2. In a large heavy skillet, heat the olive oil and butter over medium heat. When the oil is hot, but not smoking, add the capers (be careful since they will probably splatter!) Sauté the capers for about one minute, or until they start opening like little flowerbuds.
  3. Add the Brussels sprouts and hazelnuts to the pan and stir to coat with the oil and caper mixture. Pour in the lemon juice and cook, stirring frequently, for about 5 minutes or until the sprouts are tender but still a little crisp.
  4. Remove from the heat and add salt and pepper to taste. Serve immediately.
Notes
*You can do this by hand by cutting them in half and thinly slicing them with a sharp knife.  Or you can slice them with the slicing disc in your food processor.  If you use the food processor, remember to push down on the sprouts with the attachment while you are slicing them.

You can also add some cooked, diced bacon and/or some fried sage leaves.

Mexican-style Sauteed Greens Recipe

Mexican-style sauteed greens | Pamela Salzman

You know what never happens?  I never make at home for dinner something that I am currently teaching in one of my classes.  Why?  Because I normally eat it several times a week and I am not super motivated to eat it any more than that, no matter how good it is!  This is even more true towards the end of the month after I have taught the same recipes a dozen or more times.

kale

Well, never say never because I have been teaching this Mexican-style sautéed greens recipe all month and I made it for dinner Monday night.  Why?  Because there is never any left after my class!  Everyone has just gone crazy for this recipe and finished every last morsel before I had my chance.  I look forward to these slightly spicy, tart greens and then….none for me.

jalapenos

I am really obsessed with Mexican food.  I love the bright, fresh, punchy flavors.  And the ingredients are easy to come by in Southern California.  I do find it hard, though, to come up with a wide variety of vegetable side dishes to complement whatever Mexican main dish I am making.  I have a lot of salads in my repertoire.  If you haven’t tried my Mexican Chopped Salad or my Avocado, Jicama and Mango Salad or the Cilantro Lime Slaw, those are just fabulous and deliver a lot of nutrition at the same time.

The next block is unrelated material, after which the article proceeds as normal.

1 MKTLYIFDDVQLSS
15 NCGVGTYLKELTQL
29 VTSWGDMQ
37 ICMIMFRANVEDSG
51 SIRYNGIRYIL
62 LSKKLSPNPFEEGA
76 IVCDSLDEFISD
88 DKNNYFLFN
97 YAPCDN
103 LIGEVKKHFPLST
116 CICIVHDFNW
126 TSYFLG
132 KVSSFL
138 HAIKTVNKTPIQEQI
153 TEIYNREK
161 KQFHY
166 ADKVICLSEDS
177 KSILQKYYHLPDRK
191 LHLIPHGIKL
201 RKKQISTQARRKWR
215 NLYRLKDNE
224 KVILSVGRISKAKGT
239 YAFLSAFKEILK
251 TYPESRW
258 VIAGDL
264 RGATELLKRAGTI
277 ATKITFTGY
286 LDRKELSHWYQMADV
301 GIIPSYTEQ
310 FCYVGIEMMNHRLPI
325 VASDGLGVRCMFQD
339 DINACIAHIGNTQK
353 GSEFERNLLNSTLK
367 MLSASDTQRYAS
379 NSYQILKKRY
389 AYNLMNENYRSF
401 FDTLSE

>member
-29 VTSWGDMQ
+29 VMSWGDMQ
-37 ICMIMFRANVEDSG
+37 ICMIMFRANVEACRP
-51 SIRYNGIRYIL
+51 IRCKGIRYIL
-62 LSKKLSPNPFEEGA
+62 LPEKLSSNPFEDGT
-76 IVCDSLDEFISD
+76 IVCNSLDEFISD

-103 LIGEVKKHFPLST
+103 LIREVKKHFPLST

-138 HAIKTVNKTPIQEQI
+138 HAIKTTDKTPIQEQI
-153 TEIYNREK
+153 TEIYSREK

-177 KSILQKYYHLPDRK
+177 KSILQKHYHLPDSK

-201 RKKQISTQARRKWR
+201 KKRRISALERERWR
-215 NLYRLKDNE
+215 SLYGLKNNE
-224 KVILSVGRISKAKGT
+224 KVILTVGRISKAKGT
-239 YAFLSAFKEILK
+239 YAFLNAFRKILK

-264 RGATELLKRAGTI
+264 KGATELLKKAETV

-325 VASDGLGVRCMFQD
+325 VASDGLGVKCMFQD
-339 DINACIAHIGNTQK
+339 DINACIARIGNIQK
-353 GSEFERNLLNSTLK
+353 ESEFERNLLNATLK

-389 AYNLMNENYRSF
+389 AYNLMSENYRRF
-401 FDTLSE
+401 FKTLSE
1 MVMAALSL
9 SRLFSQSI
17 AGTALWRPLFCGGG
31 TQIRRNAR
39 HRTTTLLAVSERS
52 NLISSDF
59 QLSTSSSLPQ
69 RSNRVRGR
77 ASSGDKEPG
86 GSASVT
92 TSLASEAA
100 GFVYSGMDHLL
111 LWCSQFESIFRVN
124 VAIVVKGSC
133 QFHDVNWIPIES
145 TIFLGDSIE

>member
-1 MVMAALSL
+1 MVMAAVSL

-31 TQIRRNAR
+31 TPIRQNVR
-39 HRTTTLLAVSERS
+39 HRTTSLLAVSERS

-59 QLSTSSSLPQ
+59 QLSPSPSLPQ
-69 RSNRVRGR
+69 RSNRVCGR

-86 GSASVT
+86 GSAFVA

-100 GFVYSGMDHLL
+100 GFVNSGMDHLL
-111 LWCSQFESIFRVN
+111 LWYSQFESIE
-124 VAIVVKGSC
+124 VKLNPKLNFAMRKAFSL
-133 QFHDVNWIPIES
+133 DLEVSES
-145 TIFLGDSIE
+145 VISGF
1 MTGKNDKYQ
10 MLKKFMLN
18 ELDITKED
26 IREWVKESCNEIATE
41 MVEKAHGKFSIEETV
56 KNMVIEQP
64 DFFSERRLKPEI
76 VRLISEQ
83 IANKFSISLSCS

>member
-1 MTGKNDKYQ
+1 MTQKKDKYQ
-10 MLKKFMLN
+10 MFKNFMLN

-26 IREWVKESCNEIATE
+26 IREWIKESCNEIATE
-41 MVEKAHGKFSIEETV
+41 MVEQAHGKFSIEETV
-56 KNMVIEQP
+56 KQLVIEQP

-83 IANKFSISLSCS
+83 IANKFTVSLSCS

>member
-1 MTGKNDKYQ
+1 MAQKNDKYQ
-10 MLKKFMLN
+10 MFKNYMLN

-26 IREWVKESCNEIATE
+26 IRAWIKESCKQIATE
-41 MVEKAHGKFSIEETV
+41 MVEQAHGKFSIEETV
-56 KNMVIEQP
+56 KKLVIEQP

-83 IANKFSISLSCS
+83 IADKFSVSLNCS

add the cherry tomatoes

But when I stumbled up this recipe for Quelites, I knew I found a new favorite Mexican side dish.  Quelites actually refer to a type of weed, also known as lamb’s quarters, but in the above mentioned recipe, mustard greens are used.  Mustard greens are a tad bitter for my husband and Mr. Picky, so I tried this recipe with lots of combinations of milder greens, like spinach, baby kale and chard, as well as dinosaur kale.  Love, love, love, love, LOVE!

Mexican-style sauteed greens

What I like best about this recipe is how the acidity from the lemon juice and the sweetness from the tomatoes tone down any bitterness from the greens (if you’re using mature kale, for example.)  I don’t think this recipe is very hot, even with an entire jalapeño, although I do remove the seeds, which is where the heat is more concentrated.  But it’s hot enough for my heat-averse guys.  I just add a few shakes of hot sauce to my greens and I’m happy.

Mexican-style sauteed greens | Pamela Salzman

I have eaten these Mexican-style greens with rice and beans (so simple and so good!), as well as chicken enchiladas and tacos.  If you follow me on Instagram or Facebook, you saw that I made them for dinner this week with a veggie paella (Spanish, not Mexican, but so what) and then the next day with scrambled eggs and a corn tortilla.  Whatever you’re making for Cinco de Mayo, this will be the perfect, healthful side!

Mexican-style sauteed greens | Pamela Salzman

5.0 from 5 reviews
Mexican-style Sauteed Greens
Author: 
Serves: 4
 
Ingredients
  • 1 Tablespoon unrefined, cold-pressed, extra-virgin olive oil
  • ½ onion, finely diced
  • 1 jalapeno, thinly sliced (remove seeds to make it milder)
  • 1 cup cherry tomatoes, halved
  • 1 pound kale, stems removed and leaves cut into strips or 10 ounces baby greens such as baby kale, Swiss chard and spinach
  • Sea salt and freshly ground black pepper to taste